Monkeypox (Mpox)

Mpox (also known as "monkeypox" or "MPV") is a rare, but potentially serious viral illness that can be transmitted from person to person through direct contact with bodily fluids or mpox lesions/rash.

While the current level of mpox activity in the United States is higher than what we normally see, the risk to the general population is low. People with mpox in the current outbreak generally reports having close, sustained physical contact with other people who have mpox. It's important to be aware of the signs of mpox and contact a health care provider ASAP if you are exposed or have symptoms.

While anyone can catch mpox if they have close contact with someone who has mpox, many of those affected in the current outbreaks are gay, bisexual, or other men who have sex with men.

  1. Signs and Symptoms

Symptoms of mpox can include:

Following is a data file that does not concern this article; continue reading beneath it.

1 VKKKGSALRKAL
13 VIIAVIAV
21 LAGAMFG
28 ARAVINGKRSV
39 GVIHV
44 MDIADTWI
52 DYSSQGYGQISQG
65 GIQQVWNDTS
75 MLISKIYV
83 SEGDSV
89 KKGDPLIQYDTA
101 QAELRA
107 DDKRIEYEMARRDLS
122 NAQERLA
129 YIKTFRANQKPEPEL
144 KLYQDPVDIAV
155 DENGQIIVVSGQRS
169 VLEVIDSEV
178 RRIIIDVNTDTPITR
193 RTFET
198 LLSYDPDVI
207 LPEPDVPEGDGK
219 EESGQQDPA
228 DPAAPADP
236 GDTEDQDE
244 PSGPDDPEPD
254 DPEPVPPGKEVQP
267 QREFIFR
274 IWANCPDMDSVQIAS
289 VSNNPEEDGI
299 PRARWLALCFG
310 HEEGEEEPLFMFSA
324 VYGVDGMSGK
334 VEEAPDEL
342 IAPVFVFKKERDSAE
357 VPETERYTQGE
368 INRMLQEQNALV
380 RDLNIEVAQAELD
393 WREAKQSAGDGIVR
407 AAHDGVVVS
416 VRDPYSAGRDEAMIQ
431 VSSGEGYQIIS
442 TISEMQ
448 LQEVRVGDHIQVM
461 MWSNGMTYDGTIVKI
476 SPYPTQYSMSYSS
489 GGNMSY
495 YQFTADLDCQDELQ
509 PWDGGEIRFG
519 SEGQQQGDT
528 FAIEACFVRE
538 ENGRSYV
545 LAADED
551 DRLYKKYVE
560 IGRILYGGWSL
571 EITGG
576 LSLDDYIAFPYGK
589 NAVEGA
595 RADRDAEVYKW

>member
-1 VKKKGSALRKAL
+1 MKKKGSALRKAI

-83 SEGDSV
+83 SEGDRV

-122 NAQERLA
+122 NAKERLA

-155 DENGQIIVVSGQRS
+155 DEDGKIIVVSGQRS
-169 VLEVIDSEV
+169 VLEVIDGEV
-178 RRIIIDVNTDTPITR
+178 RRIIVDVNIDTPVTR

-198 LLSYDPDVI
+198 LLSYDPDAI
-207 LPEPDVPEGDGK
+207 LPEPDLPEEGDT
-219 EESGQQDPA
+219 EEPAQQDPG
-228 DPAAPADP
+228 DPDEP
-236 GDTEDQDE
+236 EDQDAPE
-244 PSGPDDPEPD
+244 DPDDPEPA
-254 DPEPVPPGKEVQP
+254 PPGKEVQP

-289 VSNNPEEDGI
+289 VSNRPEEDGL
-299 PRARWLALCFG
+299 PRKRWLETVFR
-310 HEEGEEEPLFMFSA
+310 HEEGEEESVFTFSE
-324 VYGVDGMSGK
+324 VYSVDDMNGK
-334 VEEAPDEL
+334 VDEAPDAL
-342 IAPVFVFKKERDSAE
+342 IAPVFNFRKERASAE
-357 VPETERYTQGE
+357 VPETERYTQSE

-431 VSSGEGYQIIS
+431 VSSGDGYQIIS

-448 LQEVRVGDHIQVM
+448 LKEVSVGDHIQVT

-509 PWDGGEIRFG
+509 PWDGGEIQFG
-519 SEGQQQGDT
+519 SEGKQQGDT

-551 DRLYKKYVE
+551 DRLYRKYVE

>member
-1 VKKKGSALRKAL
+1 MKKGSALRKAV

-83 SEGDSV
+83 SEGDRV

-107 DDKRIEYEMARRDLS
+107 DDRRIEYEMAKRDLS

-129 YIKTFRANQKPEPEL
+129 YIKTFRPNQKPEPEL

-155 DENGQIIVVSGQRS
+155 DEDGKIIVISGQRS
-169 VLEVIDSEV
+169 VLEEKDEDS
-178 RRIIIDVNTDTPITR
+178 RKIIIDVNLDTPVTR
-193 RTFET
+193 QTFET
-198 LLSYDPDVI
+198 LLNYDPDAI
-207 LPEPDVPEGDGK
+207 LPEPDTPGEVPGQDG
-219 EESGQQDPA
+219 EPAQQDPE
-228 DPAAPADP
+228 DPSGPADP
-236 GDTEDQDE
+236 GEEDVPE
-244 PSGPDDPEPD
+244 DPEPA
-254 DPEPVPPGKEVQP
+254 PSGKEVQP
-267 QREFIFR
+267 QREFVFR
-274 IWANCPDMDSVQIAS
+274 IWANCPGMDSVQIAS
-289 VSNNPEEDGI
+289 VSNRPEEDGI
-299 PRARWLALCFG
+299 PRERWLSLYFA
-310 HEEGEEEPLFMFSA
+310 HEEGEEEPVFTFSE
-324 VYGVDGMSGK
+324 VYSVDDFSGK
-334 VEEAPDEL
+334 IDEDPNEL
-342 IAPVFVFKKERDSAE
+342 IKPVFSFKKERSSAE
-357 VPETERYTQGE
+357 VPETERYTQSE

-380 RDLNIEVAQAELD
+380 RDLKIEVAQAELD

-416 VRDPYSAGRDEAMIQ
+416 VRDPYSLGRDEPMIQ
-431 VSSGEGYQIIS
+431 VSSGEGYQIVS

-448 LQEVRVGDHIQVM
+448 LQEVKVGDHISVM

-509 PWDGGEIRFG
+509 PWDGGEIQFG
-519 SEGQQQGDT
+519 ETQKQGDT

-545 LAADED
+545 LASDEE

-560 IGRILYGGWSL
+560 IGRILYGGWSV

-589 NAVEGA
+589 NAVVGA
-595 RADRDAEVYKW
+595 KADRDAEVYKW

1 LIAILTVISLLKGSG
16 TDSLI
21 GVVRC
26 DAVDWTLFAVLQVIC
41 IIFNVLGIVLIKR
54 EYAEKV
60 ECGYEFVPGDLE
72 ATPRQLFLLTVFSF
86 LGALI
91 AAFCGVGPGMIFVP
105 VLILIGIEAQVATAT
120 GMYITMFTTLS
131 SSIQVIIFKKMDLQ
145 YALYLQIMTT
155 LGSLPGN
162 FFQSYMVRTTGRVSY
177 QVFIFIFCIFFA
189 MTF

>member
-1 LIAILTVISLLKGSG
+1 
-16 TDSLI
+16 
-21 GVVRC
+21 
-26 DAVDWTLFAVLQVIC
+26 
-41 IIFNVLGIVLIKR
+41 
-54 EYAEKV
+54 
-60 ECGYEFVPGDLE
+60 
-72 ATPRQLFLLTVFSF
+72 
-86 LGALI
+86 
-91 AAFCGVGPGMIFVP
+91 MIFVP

• Fever
  • Headache
  • Muscle aches and backache
  • A rash that can look like pimples or blisters that appears on the face, inside the mouth, and on other parts of the body, like the hands, feet, chest, genitals, or anus.
  • Swollen lymph nodes
  • Chills
  • Exhaustion

The rash goes through different stages before healing completely. The illness typically lasts 2-4 weeks. Sometimes, people get a rash first, followed by other symptoms. Others only experience a rash. If you experience any unexplained rash or other symptoms, contact your healthcare provider.


  1. Transmission
  1. Prevention
  1. Testing/Treatment/Vaccination
  1. Children & Young Adults